by Ron Bernthal
In April, 2011, one month after parts of northern Japan were devastated by an earthquake and tsunami, the Taiwan-based carrier, China Airlines, began its long-planned, three times per week service from New York’s JFK Airport and Taipei’s Taoyuan Airport (TPE), via Osaka, Japan. Previously, the JFK/TPE flight was operated via Anchorage, Alaska.
This was a surprising corporate move when it occurred in April, as many air carriers were then decreasing capacity to Japan due to the loss of business and leisure passenger traffic following Japan’s environmental disaster in the Sendai region. For New York and Osaka-based passengers, however, the new non-stop flight between these two cities could not have come at a better time, enabling both New York and Osaka-departing passengers to avoid the often time-consuming air or rail transfer in Tokyo. The new route will certainly help boost commercial and tourism links between the East Coast and the Kansai region of Japan.
Check-in at China Air’s business class ticket counter at JFK was fast and efficient, and I was directed to their business class lounge, located past the security checkpoints near the Air France boarding gates. The spacious lounge, with its two-story, floor-to-ceiling slanted windows, was filled with natural light, comfortable leather chairs, and friendly staff. A small, self-serve buffet-style eating area offered wraps, ramen, cookies, and drinks. Computers were available for passenger use, and free Wi-Fi for personal laptops. Although there were plenty of magazines to read, most were in French (the lounge is shared with Air France), but English-language newspapers were available as well.
Boarding was started about 40 minutes before the scheduled 3:25 pm departure, and as passengers filtered into the aircraft they were greeted with Vivaldi’s “Four Seasons” playing softly throughout the plane. The interior business cabin décor, with its purple seats, dark pink arm rests, and calm, smiling flight attendants provided a quiet and relaxed ambience that lasted throughout the 13 hour, 40-minute flight. China Air’s business class seating in the newly reconfigured 747-400 aircraft offers 70 business class seats in either upper-deck (2×2) or lower-deck (2x3x2), with 60-62 inch pitch, and a recline of 140-degrees, quite comfortable for this long-haul flight. Adjustable LED, swivel-arm reading lights, and electronically controlled seat adjustments add to the comfort level. Push-back was at 3:15, and wheels were up at 3:40, just 15 minutes behind schedule.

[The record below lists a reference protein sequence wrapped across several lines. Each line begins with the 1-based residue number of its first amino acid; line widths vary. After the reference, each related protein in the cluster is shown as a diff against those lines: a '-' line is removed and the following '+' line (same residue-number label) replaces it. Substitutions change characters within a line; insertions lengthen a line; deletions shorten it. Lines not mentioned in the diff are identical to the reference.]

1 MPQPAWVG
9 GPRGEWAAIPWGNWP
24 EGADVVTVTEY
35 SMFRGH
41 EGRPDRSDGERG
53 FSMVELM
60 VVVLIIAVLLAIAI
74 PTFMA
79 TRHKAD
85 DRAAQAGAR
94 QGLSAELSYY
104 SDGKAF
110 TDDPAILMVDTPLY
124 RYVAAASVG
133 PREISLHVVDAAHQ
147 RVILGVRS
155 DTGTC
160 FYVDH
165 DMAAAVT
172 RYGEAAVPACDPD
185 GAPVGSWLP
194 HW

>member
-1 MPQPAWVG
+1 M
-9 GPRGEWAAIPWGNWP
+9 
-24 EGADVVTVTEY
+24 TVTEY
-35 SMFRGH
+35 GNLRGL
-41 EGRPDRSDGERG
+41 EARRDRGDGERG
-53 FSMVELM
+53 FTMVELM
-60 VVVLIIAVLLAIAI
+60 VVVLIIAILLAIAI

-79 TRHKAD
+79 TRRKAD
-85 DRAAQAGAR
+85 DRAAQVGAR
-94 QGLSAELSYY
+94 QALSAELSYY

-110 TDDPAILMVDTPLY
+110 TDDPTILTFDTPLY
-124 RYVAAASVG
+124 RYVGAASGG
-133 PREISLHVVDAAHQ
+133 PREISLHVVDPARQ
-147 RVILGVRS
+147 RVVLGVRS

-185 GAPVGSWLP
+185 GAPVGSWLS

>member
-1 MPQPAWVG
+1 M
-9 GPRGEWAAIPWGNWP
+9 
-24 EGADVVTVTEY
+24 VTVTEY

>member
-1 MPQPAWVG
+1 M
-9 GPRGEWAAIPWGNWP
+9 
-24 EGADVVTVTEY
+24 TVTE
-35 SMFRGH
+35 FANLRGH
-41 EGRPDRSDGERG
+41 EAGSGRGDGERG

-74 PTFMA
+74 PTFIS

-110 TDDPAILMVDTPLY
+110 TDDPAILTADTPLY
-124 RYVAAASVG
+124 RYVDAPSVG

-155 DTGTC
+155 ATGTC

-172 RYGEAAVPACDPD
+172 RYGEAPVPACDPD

Dinner was served shortly after lift-off, from a menu conceived by China Airlines’ Executive Chef, Sara Lin, whose background includes work at several top-notch restaurants and hotels, including Per Se and Le Bernardin in New York City, and the Grand Hyatt Taipei. The appetizer consisted of seared yellow fin tuna with crushed black pepper, and seared prawn with wasabi mayonnaise. The main course of tilapia and prawn with tomato, baby zucchini, baby carrots, and linguine with mustard cream sauce, was presented in a lovely designed bento box, so beautifully displayed that the food looked like museum-quality artwork. The two desserts, chocolate banana cheese cake, and Haagen-Dazs ice cream, looked too good to pass up, so I had them both.
The personal TV screen seemed larger than the 10.4 inches described on the carrier’s website, as I was able to glance over and watch my neighbor’s screen quite easily, which at times could be somewhat distracting. However, the Dynasty in-flight entertainment guide had 20 pages just for video choices, with an amazing collection of English and Chinese language films, International documentaries and short films, and Taiwan TV shows. Another 20 pages listed music and game options, including Sudoku, 16-tile Mahjong and Chinese checkers.
Between the food offerings (the galley was open during the entire flight, with snacks and drinks available at any time), in-flight entertainment, and the almost lie-flat seat, the 13+ hour flight went surprisingly fast. After a second meal of Caesar salad and wok fried beef with green bell peppers in Chinese barbeque sauce, the aircraft started its slow descent into Osaka, an approach that enabled passengers on the right side of the plane to view the mountains, sea and urban setting of the Osaka metropolitan region.
We landed at Kansai International Airport (KIX), a beautifully designed facility, constructed in 1994, on an artificial island in Osaka Bay. It was 6:20 pm, local time, 25 minutes ahead of schedule, and within fifteen minutes I was through passport control and on a high-speed train to downtown Osaka.
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